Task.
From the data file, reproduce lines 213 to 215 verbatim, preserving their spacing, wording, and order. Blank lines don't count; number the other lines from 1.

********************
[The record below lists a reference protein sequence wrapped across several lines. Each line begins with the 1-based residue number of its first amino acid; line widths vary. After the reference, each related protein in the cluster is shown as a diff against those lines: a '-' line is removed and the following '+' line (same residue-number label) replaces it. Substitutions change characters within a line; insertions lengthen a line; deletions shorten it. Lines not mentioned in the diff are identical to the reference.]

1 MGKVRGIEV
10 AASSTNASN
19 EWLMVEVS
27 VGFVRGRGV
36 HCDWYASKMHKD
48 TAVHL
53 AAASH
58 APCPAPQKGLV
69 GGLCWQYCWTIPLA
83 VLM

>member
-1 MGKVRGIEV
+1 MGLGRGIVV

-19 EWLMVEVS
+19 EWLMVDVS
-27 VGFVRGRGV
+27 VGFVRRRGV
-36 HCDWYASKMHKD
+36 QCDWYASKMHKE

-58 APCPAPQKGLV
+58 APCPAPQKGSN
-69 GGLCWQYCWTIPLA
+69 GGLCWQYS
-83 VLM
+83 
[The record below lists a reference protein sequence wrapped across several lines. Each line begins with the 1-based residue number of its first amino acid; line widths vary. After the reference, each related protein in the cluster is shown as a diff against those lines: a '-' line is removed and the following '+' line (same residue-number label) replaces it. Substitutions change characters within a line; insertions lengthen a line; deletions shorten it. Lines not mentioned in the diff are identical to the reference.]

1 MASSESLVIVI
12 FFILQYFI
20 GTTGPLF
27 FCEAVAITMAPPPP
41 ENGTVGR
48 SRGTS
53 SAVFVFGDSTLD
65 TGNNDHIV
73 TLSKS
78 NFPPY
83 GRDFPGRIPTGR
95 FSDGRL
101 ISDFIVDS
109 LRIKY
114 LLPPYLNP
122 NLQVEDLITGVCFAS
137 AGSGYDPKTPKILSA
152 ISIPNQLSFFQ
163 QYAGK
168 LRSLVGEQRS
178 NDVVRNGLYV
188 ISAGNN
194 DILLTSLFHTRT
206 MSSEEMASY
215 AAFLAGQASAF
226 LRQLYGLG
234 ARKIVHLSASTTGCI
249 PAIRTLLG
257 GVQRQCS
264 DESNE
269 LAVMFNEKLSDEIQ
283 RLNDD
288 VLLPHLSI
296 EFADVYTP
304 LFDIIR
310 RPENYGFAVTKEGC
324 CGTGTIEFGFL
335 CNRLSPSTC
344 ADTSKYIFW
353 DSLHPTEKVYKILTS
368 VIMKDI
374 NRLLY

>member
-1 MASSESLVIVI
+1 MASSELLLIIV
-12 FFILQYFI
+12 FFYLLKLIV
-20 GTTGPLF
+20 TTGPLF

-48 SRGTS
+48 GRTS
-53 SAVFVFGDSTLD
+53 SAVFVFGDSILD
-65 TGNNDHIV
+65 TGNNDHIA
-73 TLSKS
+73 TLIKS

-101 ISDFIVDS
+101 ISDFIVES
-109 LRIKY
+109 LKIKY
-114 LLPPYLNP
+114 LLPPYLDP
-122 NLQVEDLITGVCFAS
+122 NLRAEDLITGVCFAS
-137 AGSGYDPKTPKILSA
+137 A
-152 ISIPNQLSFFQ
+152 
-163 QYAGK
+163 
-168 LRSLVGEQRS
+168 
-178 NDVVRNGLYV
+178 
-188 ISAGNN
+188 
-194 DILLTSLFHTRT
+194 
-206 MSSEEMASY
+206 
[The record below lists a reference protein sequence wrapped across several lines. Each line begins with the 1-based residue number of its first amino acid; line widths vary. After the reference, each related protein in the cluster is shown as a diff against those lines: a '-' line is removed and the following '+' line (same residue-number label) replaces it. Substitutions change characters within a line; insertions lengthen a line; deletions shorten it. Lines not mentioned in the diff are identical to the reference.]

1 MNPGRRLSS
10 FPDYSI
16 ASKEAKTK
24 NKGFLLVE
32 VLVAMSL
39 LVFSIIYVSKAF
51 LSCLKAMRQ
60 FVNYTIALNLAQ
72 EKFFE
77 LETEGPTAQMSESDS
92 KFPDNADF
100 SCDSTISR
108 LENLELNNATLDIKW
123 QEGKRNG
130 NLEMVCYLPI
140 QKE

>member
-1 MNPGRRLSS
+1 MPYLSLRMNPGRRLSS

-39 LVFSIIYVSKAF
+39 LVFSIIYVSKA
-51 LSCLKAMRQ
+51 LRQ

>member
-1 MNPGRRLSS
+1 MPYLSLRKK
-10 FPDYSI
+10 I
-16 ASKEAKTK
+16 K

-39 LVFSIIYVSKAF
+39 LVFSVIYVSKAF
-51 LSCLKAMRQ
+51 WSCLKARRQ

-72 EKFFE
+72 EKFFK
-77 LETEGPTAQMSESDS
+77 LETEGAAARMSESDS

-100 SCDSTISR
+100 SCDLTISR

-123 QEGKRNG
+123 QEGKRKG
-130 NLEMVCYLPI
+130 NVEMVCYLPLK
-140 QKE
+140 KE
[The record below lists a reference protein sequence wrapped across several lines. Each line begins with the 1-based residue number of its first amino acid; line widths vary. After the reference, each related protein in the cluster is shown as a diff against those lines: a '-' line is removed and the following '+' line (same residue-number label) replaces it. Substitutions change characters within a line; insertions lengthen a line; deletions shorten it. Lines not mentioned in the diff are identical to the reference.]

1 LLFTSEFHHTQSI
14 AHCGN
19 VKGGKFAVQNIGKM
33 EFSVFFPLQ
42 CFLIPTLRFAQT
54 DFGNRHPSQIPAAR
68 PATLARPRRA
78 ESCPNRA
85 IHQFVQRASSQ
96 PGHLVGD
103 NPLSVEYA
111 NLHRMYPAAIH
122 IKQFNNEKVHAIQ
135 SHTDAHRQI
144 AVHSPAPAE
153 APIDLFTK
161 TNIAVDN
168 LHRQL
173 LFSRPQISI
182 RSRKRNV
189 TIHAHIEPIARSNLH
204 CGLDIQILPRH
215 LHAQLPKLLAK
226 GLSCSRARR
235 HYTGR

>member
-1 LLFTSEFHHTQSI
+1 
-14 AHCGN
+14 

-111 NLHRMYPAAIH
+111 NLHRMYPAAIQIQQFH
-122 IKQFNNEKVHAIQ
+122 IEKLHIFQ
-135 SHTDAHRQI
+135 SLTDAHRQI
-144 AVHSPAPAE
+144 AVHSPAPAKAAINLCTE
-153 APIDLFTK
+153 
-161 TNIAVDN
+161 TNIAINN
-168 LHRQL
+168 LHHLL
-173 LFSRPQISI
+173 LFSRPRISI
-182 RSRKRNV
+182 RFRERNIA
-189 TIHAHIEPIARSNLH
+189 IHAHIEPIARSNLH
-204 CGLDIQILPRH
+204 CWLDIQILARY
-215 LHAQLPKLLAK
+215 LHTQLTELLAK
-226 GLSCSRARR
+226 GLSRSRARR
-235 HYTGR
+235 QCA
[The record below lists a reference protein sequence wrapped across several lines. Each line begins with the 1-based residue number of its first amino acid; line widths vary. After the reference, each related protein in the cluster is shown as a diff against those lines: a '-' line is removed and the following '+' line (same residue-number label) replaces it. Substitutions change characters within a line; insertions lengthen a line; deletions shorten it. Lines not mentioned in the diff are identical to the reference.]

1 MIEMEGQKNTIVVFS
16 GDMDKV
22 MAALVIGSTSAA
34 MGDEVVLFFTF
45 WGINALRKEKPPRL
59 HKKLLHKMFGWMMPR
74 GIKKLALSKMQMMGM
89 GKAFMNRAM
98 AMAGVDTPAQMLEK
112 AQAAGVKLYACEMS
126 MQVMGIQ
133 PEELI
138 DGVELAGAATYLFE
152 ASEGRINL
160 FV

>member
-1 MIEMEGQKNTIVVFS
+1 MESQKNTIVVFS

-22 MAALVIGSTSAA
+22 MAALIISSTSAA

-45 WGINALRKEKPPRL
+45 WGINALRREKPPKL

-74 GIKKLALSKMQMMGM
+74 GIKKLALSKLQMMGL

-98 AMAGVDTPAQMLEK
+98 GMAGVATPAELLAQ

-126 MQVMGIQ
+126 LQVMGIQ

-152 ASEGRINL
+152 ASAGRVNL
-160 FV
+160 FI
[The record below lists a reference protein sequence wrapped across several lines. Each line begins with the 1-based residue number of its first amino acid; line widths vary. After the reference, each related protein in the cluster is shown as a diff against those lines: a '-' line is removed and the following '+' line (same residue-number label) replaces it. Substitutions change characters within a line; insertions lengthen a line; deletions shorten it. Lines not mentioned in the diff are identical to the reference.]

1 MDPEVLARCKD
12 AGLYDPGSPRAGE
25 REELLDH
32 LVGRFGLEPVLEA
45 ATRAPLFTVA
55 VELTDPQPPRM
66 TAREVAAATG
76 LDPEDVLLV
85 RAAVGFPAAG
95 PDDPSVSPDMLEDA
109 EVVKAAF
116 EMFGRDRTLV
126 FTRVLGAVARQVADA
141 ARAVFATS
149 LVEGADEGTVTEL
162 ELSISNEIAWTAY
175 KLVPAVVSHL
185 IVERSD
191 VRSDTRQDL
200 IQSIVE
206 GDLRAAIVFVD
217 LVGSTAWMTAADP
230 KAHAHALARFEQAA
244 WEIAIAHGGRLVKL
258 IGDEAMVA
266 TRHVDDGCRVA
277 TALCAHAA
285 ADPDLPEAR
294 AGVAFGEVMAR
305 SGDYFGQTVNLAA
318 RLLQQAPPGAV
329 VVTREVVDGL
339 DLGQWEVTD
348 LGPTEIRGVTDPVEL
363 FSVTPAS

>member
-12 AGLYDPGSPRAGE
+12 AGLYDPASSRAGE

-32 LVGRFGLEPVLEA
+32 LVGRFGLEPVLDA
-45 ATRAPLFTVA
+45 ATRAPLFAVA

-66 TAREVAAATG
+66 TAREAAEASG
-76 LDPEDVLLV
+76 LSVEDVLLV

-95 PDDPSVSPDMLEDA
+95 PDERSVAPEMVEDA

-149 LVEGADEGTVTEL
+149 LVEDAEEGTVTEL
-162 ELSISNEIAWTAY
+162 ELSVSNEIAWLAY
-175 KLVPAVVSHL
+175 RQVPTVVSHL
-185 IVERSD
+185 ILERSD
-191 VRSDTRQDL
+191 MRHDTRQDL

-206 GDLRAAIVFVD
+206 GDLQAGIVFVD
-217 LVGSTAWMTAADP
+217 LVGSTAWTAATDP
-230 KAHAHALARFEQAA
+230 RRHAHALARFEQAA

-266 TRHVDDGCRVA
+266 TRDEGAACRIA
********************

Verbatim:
-235 HYTGR
+235 QCA
[The record below lists a reference protein sequence wrapped across several lines. Each line begins with the 1-based residue number of its first amino acid; line widths vary. After the reference, each related protein in the cluster is shown as a diff against those lines: a '-' line is removed and the following '+' line (same residue-number label) replaces it. Substitutions change characters within a line; insertions lengthen a line; deletions shorten it. Lines not mentioned in the diff are identical to the reference.]